We've a demographic problem that makes this very, very difficult.


#12

US debt shot up $238 billion to reach 100 percent of gross domestic project after the government's debt ceiling was lifted, Treasury figures showed Wednesday.

Treasury borrowing jumped Tuesday, the data showed, immediately after President Barack Obama signed into law an increase in the debt ceiling as the country's spending commitments reached a breaking point and it threatened to default on its debt.

The new borrowing took total public debt to $14.58 trillion, over end-2010 GDP of $14.53 trillion, and putting it in a league with highly indebted countries like Italy and Belgium.

http://news.yahoo.com/us-aaa-rating-still-under-threat-204040123.html


#13

"Why are we in this debt fix? It?s the elderly, stupid."

"These transfers have become so huge that, unless checked, they will sabotage America?s future. The facts are known: By 2035, the 65-and-over population will nearly double....

...But facts are no match for the self-interest of about 50 million Social Security and Medicare recipients and a natural sympathy for older people and for people who eagerly look forward to retirement. Public opinion becomes contradictory. While 70 percent of respondents in a Pew Research Center poll judged budget deficits a ?major problem,? 64 percent rejected higher Medicare premiums and 58 percent opposed gradual increases in Social Security?s retirement age."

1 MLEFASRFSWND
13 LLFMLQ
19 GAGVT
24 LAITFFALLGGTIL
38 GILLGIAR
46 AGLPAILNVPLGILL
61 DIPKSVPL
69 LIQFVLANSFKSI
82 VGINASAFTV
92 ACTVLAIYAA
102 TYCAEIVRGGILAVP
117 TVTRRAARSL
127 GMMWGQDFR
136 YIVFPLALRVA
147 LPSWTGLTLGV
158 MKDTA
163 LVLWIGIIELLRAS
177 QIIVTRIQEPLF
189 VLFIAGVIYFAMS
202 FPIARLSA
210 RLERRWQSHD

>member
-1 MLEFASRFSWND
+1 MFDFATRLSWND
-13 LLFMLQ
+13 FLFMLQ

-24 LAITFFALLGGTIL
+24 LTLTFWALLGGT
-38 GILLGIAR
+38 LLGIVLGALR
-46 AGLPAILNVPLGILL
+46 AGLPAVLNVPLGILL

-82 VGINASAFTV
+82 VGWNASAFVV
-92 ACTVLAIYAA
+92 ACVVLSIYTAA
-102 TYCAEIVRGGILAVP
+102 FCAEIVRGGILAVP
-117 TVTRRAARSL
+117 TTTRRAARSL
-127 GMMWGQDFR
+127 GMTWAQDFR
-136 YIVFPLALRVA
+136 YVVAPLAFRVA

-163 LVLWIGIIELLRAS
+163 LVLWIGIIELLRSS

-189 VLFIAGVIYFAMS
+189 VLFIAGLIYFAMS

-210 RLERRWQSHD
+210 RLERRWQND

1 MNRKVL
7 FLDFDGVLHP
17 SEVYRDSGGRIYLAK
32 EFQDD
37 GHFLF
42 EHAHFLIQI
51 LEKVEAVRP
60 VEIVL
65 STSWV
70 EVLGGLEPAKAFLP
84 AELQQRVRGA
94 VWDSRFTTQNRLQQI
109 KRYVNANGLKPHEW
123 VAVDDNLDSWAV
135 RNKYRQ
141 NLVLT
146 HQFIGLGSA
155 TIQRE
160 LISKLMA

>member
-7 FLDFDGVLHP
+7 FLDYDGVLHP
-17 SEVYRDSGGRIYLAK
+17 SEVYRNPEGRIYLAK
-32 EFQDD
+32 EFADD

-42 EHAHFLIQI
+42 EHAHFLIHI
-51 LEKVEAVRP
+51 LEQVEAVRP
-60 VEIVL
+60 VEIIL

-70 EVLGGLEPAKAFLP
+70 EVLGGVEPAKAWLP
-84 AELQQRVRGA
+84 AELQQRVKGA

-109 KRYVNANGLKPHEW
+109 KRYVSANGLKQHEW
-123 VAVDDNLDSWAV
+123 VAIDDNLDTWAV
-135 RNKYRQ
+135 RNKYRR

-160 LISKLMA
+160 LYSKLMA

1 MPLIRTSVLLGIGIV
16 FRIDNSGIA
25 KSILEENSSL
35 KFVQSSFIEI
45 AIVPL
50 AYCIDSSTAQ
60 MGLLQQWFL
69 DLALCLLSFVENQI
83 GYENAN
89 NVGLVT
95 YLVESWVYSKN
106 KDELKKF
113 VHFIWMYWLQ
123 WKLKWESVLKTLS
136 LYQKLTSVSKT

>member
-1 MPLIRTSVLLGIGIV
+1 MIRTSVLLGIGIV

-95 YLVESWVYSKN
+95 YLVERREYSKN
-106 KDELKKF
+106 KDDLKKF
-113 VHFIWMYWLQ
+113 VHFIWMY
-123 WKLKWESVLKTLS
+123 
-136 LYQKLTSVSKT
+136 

#14

Let's face it, producing below 2.0 children/mother, putting down around a million children a year, and increasing the life of the elderly has skewed things to the point where the base of structure is smaller than the top.

Demographic suicide, this also causes economic suicide.


#15

Relevant to your point.

More Women Than Ever Are Childless, Census Finds

"Twenty percent of women ages 40 to 44 have no children, double the level of 30 years ago, the report said; and women in that age bracket who do have children have fewer than ever �¢?? an average of 1.9 children, compared with the mean average of 3.1 children in 1976."

Who, exactly, will be the revenue base for all those dependent elderly? Who will be the doctors, nurses, and caretakers for an increasingly childless elderly?

I'll stop there and refrain from anymore finger-wagging about culture and tradition.


#16

Good question. I think the obvious answer is immigration. I hear the Japanese are even considering opening their boarders. Is the population of the US increasing or decreasing?